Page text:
One fact about fertilizer is that it provides plants with nutrients, mainly nitrogen, phosphorus and potassium, which are essential to their growth and development. Another fact is that fertilizer enhances the water-retention and aeration capabilities of soil.
Fertilizer contains additives that increase plant growth. The main ingredients in fertilizer each provide functional benefits to aid plant development.
Nitrogen is necessary for leaf growth and supplies plants with the proteins needed to create tissues. Nitrogen is abundant in the atmosphere, but exists in a form that plants can not use. Fertilizer is necessary to give plants the nitrogen they need.
Phosphorus helps plants grow roots and increases seed size. It aids plants in energy transfer and gives them a head-start when it is time to produce flowers and fruit.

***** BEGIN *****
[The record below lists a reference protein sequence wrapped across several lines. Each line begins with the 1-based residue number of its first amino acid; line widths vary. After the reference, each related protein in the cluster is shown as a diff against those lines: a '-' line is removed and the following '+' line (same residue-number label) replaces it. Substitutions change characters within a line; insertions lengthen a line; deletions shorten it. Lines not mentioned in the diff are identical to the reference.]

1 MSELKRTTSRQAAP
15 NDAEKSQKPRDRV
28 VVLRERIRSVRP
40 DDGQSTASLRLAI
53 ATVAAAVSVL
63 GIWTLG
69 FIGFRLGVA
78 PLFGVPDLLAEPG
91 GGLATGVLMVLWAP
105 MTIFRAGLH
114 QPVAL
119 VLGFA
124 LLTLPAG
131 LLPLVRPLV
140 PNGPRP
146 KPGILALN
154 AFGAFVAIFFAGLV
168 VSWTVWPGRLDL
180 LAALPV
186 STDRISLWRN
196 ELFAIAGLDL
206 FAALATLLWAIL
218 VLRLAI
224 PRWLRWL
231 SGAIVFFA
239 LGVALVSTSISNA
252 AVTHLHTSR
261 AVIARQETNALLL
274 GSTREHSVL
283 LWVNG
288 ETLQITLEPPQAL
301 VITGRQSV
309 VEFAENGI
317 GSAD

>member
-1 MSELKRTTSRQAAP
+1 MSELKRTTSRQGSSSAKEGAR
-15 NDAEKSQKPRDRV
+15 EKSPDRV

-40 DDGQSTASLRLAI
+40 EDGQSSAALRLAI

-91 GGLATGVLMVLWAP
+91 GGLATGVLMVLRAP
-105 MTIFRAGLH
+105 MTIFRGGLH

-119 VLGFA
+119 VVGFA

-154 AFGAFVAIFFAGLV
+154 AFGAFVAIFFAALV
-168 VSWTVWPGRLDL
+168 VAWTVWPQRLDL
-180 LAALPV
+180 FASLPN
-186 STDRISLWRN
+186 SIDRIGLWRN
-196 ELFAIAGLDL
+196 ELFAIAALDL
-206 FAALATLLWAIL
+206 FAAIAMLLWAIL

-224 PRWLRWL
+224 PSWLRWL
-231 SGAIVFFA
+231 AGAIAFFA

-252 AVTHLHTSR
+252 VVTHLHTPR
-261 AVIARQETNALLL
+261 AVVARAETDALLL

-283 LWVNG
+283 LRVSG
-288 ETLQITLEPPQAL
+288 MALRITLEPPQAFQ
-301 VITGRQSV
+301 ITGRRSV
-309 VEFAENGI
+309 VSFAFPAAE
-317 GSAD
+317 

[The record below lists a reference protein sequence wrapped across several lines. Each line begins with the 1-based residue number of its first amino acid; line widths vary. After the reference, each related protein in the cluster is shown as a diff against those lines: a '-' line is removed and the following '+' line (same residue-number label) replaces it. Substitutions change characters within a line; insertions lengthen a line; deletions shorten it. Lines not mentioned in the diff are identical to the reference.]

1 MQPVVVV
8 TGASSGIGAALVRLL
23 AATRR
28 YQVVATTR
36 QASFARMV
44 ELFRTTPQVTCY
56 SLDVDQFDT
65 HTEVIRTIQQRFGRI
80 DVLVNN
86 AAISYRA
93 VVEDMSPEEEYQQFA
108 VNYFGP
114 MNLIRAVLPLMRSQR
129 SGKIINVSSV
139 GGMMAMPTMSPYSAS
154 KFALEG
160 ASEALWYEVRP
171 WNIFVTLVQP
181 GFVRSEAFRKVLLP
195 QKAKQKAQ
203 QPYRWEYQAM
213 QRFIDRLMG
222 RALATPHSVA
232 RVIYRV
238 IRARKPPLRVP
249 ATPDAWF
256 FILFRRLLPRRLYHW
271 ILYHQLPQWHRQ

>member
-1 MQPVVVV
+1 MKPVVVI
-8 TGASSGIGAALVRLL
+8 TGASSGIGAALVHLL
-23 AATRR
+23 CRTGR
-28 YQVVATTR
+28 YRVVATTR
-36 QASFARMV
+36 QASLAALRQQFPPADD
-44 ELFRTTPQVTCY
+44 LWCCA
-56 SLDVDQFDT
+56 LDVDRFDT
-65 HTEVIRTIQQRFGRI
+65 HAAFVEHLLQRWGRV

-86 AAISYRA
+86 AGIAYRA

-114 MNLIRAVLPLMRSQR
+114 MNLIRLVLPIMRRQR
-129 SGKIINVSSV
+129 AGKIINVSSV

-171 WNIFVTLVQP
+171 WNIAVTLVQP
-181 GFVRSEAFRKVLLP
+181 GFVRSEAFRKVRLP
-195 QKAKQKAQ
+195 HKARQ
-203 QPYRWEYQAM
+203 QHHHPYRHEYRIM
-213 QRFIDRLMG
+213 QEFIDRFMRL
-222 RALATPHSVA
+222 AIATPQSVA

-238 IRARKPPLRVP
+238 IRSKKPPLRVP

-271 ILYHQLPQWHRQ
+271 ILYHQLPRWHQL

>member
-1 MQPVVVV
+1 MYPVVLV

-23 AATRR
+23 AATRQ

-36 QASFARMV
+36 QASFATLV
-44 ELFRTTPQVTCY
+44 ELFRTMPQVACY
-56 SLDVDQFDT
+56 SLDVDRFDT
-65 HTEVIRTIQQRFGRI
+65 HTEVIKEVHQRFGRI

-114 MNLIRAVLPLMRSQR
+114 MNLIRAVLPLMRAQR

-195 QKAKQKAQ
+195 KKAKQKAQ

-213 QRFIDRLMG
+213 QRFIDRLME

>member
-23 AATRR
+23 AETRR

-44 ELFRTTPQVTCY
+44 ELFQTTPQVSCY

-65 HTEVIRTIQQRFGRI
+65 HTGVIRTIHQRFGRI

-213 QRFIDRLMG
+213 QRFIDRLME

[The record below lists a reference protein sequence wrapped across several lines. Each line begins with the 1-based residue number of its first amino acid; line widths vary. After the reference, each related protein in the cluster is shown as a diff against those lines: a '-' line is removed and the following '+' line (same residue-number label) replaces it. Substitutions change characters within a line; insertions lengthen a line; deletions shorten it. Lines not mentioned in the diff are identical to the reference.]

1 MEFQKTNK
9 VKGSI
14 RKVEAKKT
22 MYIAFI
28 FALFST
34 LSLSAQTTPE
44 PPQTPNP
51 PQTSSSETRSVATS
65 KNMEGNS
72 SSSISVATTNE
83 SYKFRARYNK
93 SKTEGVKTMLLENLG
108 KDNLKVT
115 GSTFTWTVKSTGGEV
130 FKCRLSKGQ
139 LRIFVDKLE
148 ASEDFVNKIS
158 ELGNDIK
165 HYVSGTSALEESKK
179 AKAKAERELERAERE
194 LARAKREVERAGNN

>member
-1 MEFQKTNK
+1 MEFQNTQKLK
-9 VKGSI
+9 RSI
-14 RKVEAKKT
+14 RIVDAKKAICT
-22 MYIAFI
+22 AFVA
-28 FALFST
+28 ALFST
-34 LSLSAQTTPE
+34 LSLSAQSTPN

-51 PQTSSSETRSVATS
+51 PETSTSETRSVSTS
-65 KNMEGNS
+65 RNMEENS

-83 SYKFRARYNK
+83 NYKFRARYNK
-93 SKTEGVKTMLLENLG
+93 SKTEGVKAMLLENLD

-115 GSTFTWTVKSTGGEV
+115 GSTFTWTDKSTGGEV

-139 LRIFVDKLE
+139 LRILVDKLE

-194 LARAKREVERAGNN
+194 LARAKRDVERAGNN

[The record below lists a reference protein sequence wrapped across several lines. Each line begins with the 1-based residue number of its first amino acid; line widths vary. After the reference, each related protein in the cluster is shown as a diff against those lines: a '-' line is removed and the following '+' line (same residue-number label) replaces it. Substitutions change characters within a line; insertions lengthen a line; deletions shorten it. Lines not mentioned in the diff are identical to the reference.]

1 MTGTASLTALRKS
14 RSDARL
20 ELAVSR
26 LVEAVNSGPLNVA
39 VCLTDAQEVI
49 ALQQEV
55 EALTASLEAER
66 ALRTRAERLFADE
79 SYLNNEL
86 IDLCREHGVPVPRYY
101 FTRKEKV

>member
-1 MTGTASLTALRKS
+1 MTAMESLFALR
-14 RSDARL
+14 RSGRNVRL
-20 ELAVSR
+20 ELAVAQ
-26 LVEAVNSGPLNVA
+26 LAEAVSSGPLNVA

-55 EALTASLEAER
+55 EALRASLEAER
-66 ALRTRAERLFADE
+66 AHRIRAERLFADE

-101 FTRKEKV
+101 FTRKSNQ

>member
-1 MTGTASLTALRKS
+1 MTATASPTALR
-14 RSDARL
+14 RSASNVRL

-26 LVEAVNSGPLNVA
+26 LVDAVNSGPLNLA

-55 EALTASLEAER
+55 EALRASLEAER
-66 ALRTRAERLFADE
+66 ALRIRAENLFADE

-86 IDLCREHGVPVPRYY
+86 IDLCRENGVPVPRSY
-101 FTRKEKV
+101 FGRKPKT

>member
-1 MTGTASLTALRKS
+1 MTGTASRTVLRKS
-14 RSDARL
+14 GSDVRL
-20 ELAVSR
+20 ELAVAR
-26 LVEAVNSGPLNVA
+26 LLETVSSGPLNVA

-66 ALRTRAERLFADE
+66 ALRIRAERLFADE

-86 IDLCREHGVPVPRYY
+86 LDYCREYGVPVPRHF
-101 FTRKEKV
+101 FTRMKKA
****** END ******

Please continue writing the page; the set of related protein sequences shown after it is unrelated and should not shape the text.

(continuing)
Potassium strengthens the stems of plants which helps with transporting water. This nutrient also improves disease resistance, helps plants make carbohydrates and regulates metabolic activities within plants.
Soil often lacks the necessary ingredients and properties that plants need in order to thrive. This effect is amplified in soil that has been used before. Plants absorb nutrients from the soil and leave it less fertile with each use. Fertilizer replaces the nutrients in soil and helps it retain moisture.
Too much fertilizer is detrimental and causes fertilizer burn due to the high concentration of nitrogen. The low amount of usable nitrogen available to plants caused them to develop a tendency to absorb as much nitrogen as possible. Plants even do this at the expense of other nutrients, so avoiding over-fertilization is mandatory to maintain plant health.